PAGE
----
Polluted Air = Polluted Lungs
To gain a better understanding of the roles and functions of components of the human respiratory system and our need for clean air, students construct model lungs that include a diaphragm and chest cavity. They see how air moving in and out of the lungs coincides with diaphragm movement. Then student teams design and build a prototype face mask pollution filter. They use their model lungs to evaluate their prototypes to design requirements.
Igneous Rock - by Study Jams
Igneous rock forms from melted rock called magma. Magma exists inside the earth's surface, and it becomes lava when it is released through a volcanic eruption. When it cools, it becomes igneous rock. Learn more about igneous rock with this slide show from StudyJams. Vibrant pictures are set to music while information is written under each photo. A short, self-checking quiz is also provided with this link.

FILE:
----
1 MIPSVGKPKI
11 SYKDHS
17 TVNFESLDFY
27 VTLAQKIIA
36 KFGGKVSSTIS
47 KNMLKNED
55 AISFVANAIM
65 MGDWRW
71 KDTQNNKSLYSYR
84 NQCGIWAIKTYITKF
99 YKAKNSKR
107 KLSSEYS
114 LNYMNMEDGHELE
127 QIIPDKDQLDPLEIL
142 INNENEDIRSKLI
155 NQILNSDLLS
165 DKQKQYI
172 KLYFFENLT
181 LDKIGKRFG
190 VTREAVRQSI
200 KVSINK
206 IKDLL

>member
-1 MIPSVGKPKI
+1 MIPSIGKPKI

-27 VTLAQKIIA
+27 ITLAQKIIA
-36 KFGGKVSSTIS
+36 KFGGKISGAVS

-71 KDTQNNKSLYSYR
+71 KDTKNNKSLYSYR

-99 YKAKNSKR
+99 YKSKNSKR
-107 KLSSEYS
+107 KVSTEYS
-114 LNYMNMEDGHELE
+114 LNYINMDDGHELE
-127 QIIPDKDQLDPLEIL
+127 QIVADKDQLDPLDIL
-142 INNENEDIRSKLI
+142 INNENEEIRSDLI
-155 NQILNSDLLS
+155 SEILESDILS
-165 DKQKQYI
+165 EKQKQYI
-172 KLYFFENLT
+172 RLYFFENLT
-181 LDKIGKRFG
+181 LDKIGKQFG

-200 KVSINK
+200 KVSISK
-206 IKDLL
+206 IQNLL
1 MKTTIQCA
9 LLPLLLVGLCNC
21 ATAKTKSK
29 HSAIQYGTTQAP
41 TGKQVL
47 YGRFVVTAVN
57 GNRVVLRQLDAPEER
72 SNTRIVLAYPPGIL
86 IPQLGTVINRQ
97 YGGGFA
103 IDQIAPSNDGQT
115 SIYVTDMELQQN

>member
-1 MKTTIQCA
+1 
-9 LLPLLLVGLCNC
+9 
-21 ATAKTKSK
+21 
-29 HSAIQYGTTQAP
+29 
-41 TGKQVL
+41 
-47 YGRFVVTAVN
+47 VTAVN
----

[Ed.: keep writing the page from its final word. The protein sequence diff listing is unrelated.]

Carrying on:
Building Roller Coasters
Students build their own roller coasters using pipe insulation and marbles, and then analyze them using principles of physics. They examine conversions between kinetic and potential energy and frictional effects to design roller coasters that are completely driven by gravity. A class competition is then held to determine the most innovative and successful roller coasters.
HUM310 Session 3 Summer 2011
HUM310 Theatre of Revolt - Session three 05/22/11 Bill De Luca and interview with Stephen Farbman, Student actor at CSUDH
Elon University's 121st Commencement - May 21, 2011
Highlights of the Elon University undergraduate commencement, held Under the Oaks on May 21, 2011
Melting Glaciers: Clues to Climate Change
This interactive feature story is part of Science Bulletins, an innovative online and exhibition program that offers the public a window into the excitement of scientific discovery. Published in March 2005, this Earth Bulletin follows a team of glaciologists racing to core the world's largest tropical ice cap -- before global warming melts it away.